The begin and end dates of cartels are often ambiguous, despite competition authorities stating them with precision. The legally established infringement period(s), based on documentary evidence, need not coincide with the period(s) of actual cartel effects. In this paper, we show that misdating cartel effects leads to a (weak) overestimation of but-for prices and an underestimation of overcharges. Total overcharges based on comparing but-for prices to actual prices are a (weak) underestimation of the true amount overcharged, irrespective of the type and size of the misdating. The bias in antitrust damage estimation based on predicted cartel prices can have either sign. We extend the before-during-and-after method with an empirical cartel dating procedure that uses multiple structural break tests to determine the actual begin and end date(s) of the effects of collusive agreements. Empirical findings in the European Sodium Chlorate cartel corroborate our theoretical results.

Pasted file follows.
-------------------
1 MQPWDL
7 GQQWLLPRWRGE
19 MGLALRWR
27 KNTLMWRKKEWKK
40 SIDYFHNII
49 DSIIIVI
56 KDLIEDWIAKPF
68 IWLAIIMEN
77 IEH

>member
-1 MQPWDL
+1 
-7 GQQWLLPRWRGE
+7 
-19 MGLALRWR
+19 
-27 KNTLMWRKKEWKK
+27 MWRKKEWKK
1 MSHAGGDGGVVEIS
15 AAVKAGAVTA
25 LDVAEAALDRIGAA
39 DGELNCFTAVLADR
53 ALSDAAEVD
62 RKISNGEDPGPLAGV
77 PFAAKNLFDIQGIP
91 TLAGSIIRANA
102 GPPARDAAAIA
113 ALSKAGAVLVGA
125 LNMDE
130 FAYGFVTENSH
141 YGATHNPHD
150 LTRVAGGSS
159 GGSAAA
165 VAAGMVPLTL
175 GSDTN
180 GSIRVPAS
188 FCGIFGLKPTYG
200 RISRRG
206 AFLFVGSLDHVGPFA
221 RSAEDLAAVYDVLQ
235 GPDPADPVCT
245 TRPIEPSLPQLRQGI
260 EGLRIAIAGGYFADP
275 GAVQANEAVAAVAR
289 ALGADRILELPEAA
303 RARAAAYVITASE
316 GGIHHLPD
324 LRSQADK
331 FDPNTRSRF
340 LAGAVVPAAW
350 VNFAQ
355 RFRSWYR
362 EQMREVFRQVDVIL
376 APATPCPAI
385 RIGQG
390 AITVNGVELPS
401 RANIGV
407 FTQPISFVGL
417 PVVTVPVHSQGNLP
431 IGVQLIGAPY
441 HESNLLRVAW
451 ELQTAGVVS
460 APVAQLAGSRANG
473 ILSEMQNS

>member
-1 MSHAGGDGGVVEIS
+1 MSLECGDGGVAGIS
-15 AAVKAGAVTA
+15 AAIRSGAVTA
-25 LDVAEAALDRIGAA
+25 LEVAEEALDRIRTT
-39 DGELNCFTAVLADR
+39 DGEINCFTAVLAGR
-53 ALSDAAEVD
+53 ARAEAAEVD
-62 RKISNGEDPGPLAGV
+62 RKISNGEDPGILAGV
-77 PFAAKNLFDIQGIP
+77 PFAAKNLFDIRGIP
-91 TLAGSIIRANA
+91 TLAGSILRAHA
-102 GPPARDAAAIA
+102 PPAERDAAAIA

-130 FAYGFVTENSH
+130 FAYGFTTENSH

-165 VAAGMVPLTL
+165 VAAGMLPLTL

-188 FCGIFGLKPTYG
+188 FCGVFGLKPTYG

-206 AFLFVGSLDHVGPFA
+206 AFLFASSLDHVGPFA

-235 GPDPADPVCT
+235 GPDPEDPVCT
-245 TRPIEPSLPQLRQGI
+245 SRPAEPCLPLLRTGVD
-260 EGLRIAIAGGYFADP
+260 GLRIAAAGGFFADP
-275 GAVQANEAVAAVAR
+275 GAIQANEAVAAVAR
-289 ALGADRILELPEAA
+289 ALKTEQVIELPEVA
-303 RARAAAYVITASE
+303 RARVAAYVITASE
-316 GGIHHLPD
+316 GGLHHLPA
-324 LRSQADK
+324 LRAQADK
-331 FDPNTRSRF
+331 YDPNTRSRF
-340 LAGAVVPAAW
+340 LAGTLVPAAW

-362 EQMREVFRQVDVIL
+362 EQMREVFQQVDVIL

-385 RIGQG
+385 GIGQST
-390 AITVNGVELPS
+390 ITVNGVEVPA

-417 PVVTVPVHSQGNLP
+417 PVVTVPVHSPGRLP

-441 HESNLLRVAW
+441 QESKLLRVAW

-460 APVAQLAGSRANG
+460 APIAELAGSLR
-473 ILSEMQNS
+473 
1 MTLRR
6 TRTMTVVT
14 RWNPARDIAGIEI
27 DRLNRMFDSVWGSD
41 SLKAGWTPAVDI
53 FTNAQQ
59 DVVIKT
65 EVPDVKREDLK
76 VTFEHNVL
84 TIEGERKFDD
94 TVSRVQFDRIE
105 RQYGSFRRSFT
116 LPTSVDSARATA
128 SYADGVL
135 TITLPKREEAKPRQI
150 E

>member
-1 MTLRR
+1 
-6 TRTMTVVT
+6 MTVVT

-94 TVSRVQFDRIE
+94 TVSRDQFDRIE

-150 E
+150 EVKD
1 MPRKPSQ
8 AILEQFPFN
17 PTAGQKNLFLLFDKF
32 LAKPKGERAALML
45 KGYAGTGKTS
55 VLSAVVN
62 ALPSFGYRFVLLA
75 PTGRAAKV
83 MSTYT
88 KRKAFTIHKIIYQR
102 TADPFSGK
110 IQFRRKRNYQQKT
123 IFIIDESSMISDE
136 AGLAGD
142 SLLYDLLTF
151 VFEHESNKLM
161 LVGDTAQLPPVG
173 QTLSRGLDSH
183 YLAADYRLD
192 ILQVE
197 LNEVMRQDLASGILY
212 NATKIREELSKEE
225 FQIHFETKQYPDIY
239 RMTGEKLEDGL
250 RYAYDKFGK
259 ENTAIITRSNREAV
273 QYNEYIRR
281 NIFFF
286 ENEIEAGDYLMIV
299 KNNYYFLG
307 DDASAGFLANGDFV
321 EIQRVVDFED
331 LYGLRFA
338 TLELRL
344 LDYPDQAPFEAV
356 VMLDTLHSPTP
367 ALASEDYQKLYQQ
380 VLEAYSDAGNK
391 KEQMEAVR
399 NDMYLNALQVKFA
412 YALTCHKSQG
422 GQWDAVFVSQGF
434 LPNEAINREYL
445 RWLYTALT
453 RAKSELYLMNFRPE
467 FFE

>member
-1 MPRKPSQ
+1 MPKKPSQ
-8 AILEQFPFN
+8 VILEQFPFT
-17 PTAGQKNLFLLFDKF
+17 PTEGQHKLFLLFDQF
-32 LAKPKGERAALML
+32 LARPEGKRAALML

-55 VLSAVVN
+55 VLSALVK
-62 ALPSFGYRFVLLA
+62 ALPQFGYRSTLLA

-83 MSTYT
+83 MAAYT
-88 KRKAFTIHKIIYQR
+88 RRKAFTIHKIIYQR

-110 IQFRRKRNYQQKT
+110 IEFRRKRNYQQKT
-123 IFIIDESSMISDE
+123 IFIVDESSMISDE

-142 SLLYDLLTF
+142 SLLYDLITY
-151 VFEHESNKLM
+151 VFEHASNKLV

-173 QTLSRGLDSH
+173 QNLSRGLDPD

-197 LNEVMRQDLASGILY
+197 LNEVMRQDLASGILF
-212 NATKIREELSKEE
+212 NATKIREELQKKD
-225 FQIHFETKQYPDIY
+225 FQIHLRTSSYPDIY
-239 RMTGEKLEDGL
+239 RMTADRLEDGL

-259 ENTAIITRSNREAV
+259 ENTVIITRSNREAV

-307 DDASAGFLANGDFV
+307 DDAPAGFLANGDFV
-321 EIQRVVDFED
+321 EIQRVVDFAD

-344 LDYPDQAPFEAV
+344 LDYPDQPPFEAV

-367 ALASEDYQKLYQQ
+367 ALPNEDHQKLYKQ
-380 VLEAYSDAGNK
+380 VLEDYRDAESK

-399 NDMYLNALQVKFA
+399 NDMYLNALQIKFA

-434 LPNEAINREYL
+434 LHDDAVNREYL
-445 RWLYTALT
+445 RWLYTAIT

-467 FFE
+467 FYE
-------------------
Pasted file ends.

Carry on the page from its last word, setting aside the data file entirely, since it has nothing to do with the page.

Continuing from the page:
# 16-092/VII (2016-11-01)
- H. Peter Boswijk, University of Amsterdam, The Netherlands; Maurice J.G. Bun, University of Amsterdam, The Netherlands; Maarten Pieter Schinkel, University of Amsterdam, The Netherlands
- Cartel, antitrust damages, dates, structural change, break test, but-for
- JEL codes:
- C22, C51, L41